Some life experiences define who we are.
That photograph is one of mine.
I first saw it in Mrs. Dix's sixth grade class. What twelve-year-old boy could avoid the allure? A steam shovel. Teddy Roosevelt. And the Panama Canal.
The Panama Canal was not new to me -- even then. I had been introduced to it in the mid-1950s through the Flags of the Word trading cards I collected. But our sixth-grade history textbook pulled together all of the historical threads for the first time. That passage through the 40 miles of the Panama isthmus took on a new allure for me.
The notion of building a canal through Panama was not a new one. In the 1500s, when Spain ruled that part of the new world, Charles V looked at a map and saw an easy way to transport silver from Peru to Madrid. Just build a canal through the isthmus.
Nothing came of the idea. But the Spanish did establish a rudimentary road system for pack mule to convoy goods across Panama to the Caribbean and on to Cartagena and Spain.
Several canal plans were floated in the 1800s, but nothing came of them until gold was discovered in California in 1848. Transporting gold from California to the east coast was treacherous -- especially when shipped around the horn of South America.
The United States obtained a concession from Colombia to build a railroad across Panama (Panama then being a province of Colombia) in 1855. Essentially, it was the same idea as Charles V's mule train road, but this time with trains.
And that inspired a lot of plans for a ship canal. Finally, in 1881, the Frenchman who had built the Suez Canal, Ferdinand de Lesseps, began construction on a sea-level canal. He believed that what worked in Egypt would work in Panama.
It didn't. He ran out of money -- and Yellow Fever killed thousands of his workers. When he shut down the operation in 1889, only a few miles of canal had been dug. Some of it can still be seen.
Then, Teddy Roosevelt, who had recently inherited the presidency, stepped in. When the Colombian Senate failed to ratify a treaty giving rights to the United States to build and operate a canal, Roosevelt agreed to support Panamanian rebels who had periodically fought for independence from Colombia.
With American help, the Panamanians had their independence on 3 November 1903. Three days later, Roosevelt had his treaty with Panama -- and construction was under way. Linguist and US Senator S.I. Hayakawa said it best: "We stole it fair and square."
The treaty would be a thorn in American-Panamanian relations until the United States agreed to return sovereignty of the canal zone to Panama in 1979. The two countries jointly ran the canal for 20 years. It is now Panama's sovereign territory.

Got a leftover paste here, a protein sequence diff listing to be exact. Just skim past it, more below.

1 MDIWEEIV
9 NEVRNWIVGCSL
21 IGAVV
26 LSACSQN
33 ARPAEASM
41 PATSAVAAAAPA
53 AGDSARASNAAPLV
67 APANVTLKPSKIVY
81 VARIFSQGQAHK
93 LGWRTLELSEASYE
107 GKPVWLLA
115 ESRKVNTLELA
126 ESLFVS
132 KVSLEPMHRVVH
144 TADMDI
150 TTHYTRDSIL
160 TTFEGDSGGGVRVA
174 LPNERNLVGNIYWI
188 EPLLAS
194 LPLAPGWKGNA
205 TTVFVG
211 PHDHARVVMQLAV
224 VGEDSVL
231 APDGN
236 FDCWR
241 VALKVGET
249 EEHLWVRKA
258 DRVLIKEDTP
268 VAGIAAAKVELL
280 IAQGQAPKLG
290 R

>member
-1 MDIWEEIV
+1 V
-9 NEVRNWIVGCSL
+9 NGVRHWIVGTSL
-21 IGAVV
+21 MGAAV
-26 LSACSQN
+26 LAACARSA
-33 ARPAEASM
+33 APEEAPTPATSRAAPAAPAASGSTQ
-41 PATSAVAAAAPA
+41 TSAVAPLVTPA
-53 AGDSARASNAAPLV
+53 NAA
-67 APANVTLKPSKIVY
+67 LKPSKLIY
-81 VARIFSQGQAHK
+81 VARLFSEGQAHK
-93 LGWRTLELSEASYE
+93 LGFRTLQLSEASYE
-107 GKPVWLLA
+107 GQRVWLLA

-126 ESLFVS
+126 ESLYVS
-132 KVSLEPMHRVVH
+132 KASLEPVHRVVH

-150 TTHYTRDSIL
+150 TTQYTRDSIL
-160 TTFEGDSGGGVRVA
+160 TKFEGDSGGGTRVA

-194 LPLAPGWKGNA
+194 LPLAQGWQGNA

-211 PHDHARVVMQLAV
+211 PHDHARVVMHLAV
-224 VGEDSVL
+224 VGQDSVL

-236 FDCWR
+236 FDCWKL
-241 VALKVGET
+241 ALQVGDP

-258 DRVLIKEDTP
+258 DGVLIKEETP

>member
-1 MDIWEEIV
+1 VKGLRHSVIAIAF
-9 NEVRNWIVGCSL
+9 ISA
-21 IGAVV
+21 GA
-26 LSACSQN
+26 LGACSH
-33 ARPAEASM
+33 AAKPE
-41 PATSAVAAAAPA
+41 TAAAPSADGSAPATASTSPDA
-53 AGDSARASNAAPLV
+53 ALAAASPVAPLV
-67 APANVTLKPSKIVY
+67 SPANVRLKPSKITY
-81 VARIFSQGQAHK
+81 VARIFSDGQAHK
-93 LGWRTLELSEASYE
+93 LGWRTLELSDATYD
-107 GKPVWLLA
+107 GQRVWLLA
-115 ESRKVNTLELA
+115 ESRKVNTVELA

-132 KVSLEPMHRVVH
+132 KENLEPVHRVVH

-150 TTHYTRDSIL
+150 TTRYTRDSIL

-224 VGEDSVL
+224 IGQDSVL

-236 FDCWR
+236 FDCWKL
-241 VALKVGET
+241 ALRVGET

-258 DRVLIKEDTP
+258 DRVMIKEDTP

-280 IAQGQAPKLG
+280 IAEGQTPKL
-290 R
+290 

After 10 years of construction and the deaths of almost 6000 workers from disease and accidents, the canal was opened in 1914 under the control of the United States. The late Senator John McCain was born in the Canal Zone while his father was stationed there.
The canal was an immediate commercial success. It was far cheaper to put cargo on a ship once and go through the canal than to use the connecting railroad system. And it was certainly cheaper than being forced to go around South America. Our ship paid a toll of a half million dollars and considered it a bargain.
The canal also had a military purpose. Because the canal opened in 1914 (during the onset of World War One), the United States, who only recently had become a two-ocean military power) could now move its fleet easily between the Atlantic and Pacific oceans. Teddy loved that. His Great White Fleet had mobility.
This was my second cruise through the canal. The first was in 2000 with my cousin Dennis.
What struck me most on both trips is how little the operation has changed in the hundred years the canal has been in operation. De Lesseps wanted to use the Chagres River as the foundation for his sea-level canal. He discovered how unworkable that was when the river flooded.
The American engineers took a different tack. They decided to dam the Chagres and form one of the world's largest man-made lakes -- right in the middle of Panama. Locks would elevate ships into the lake and then lower them on the other side. All of that is still in operation.
The weakest link in the operation is Lake Gatun -- the reservoir for the water that runs the entire system. A dearth or excess of rain could jeopardize the canal. A natural or terrorist disaster that released the lake's water could also destroy a large portion of Panama City on the Pacific side of the canal -- and put the canal out of operation for years.
The only big change has been the expansion of parallel locks to allow larger ships to transit the canal. Those locks have been in operation since 2016.
But the whole operation looked quite similar to what Dennis and I witnessed in 2000. I suspect if Teddy himself were to return to Panama today, he would recognize the same canal operation he could see through a mirror darkly sitting in the seat of that steam shovel.